There will be 22 races, starting April 6 next year at Lowe’s Motor Speedway, hosted by the Charlotte/Carolina team. Each city will host two events, and there will be an All-Star race and a “World Championship.”
Owner/operators are being sought for the 10 cities and/or regions. TRAC chief executive officer Bill Miller will be the first owner, but which team he operates has yet to be determined.
If enough owners aren’t found to fill the 10 slots, the league itself would operate the remaining teams. But Pritchett said that was an “outside chance” that would happen.
Team owners will pay $11 million for a franchise, $2.5 million for nine cars and three haulers, $2.5 million for equity in the publicly-traded league and $6 million for territorial operating rights. Each team will share revenue from several sources, including TV, ticket sales, merchandise, etc.
Pritchett said teams should expect income in the $10-11 million range, with annual expenses of $8-9 million, based on projections.
“At least you’re buying something,” said former Winston Cup champion Cale Yarborough, who is a spokesman for the league. “Speaking as an ex-team owner in Winston Cup, you don’t have anything to sell when it’s over with. When you go out of business, the only thing you can do is have a fire sale, and usually the checks you get from a fire sale bounce.
“You’ll have something to sell and something to get your money back.”
There are several other facets of competition that haven’t been ironed out.
“All the stuff that you’re going to hear about certainly will not be announced today because some it’s still in the incubation period and hasn’t been decided yet,” Wheeler said.
One of those is a television deal. TRAC officials said the series is nearing a deal with a network that will also include cable. That would seem to indicate either ABC/ESPN or CBS/TNN because FOX and NBC already have NASCAR races.
“We’re very close,” said Robert Wussler, the former president of CBS who is chairmain of TRAC’s parent company. “We hope to have another major announcement on that subject in the next couple of weeks.”
Being aligned with SMI is likely a major coup for TRAC.
“We looked long and hard at this,” Wheeler said. “I knew that anything that Bob Wussler was involved with was going to be first-class.”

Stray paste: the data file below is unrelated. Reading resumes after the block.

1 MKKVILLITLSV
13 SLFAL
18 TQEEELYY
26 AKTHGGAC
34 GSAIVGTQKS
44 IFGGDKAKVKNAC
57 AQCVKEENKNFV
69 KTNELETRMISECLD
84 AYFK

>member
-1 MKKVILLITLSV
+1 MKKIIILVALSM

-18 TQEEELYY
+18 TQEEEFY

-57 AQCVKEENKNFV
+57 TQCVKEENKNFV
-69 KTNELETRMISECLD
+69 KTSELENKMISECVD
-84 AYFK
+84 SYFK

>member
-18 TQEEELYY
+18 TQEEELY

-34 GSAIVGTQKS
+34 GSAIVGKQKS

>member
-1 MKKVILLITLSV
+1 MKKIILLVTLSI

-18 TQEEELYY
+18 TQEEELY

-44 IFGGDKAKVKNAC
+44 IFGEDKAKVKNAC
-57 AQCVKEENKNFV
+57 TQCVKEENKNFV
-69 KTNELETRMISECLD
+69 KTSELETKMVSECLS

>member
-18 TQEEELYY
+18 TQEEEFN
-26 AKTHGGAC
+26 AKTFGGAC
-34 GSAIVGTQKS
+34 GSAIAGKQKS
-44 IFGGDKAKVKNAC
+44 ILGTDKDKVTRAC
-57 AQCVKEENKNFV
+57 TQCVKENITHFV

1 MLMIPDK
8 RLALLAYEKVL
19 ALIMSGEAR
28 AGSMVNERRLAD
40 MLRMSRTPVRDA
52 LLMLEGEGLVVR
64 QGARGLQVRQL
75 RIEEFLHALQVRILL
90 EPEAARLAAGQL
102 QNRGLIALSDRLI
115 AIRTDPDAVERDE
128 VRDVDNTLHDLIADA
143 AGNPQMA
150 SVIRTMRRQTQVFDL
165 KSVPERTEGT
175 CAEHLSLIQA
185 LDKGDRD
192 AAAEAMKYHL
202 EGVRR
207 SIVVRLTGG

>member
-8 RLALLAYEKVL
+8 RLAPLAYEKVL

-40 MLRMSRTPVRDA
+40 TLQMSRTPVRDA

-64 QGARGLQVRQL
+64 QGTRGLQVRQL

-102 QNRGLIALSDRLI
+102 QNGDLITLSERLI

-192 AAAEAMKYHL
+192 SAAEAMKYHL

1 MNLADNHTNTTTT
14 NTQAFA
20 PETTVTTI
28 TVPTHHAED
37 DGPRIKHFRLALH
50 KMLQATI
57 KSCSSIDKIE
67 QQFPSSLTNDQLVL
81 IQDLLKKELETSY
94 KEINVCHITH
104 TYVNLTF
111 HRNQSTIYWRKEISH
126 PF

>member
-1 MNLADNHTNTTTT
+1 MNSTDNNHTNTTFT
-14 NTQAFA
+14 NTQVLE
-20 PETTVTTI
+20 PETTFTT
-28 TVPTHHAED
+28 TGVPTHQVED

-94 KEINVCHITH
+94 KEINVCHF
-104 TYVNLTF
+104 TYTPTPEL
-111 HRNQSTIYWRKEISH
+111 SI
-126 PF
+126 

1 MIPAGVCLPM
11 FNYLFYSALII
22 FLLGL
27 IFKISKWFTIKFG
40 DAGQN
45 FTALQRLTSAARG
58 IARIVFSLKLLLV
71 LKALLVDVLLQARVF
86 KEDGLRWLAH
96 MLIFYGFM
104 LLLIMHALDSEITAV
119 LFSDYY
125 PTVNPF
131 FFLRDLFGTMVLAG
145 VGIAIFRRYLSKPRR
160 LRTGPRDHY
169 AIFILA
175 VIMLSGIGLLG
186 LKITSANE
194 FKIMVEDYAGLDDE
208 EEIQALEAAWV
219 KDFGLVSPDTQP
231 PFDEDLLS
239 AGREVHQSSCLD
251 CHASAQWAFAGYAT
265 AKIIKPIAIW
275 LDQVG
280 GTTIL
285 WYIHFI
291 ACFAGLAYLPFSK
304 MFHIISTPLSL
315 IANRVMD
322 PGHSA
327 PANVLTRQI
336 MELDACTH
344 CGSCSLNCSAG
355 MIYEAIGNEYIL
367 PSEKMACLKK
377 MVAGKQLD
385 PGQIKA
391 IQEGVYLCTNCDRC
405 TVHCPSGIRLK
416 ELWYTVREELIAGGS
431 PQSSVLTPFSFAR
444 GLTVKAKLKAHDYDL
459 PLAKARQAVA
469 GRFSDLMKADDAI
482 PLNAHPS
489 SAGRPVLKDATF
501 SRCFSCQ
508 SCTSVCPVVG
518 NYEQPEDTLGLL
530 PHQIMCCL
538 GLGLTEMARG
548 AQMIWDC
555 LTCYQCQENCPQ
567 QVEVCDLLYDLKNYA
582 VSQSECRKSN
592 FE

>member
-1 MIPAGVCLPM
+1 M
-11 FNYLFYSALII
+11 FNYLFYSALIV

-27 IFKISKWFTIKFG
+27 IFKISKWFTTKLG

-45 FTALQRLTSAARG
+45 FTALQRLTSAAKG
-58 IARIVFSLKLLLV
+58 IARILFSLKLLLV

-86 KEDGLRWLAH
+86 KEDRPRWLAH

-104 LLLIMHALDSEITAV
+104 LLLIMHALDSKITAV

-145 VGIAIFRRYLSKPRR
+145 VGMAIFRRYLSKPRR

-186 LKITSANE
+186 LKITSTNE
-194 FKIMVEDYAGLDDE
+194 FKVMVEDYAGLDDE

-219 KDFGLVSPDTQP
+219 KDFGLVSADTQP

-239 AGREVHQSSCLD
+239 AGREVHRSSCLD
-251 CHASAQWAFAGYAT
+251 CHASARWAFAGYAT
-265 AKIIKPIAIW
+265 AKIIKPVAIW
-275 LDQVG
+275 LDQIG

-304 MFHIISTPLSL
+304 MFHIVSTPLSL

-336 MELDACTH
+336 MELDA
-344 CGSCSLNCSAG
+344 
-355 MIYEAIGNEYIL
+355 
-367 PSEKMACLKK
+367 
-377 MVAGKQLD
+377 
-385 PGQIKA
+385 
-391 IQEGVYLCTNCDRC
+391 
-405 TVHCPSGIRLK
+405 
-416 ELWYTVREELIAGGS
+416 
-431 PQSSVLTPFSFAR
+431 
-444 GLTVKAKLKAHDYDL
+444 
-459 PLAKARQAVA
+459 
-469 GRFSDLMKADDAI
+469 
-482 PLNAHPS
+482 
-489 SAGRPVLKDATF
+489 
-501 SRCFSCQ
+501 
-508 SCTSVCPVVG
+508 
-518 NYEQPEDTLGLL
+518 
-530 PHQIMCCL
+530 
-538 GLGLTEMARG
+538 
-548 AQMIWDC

Some other differences:
Drivers: Applications are being sorted out. Owners will pick six drivers for their teams, three starters and three backups. They will be paid a base salary (likely $200,000) and will receive incentives based on performance.
“Our business plan is to start building the teams and make the racing fun and use that team affinity and then build stars,” Pritchett said. “That’s not to say there won’t be some recognizable names, whether they be from any form of NASCAR or open-wheel or road-racing. Our structure is going to attract some really talented drivers.”
Qualifying: “We imagine we’re going to have a unique qualifying format on Friday afternoon or Friday night,” Pritchett said. “It may be something like a relay or something unique, other than just time trial.”
Traveling medical team: “We will have that,” Wussler said. “There is no question that a traveling medical unit will be part of the TRAC operation.”
Saturday afternoon/night races: “That indicates to me somewhat that we probably won’t be competing directly against Winston Cup TV races,” Wheeler said.
Sponsorship: Primary sponsors will be prominent on the cars but won’t dominate like Winston Cup sponsors because of the team affiliation. Pritchett said if a team loses a primary sponsor, they won’t have to shut down.
“We have specifically built the business plan so that while sponsors are important, they’re not crucial,” Pritchett said. “There’s enough revenue-sharing in place through licensing and ticket sales and television.”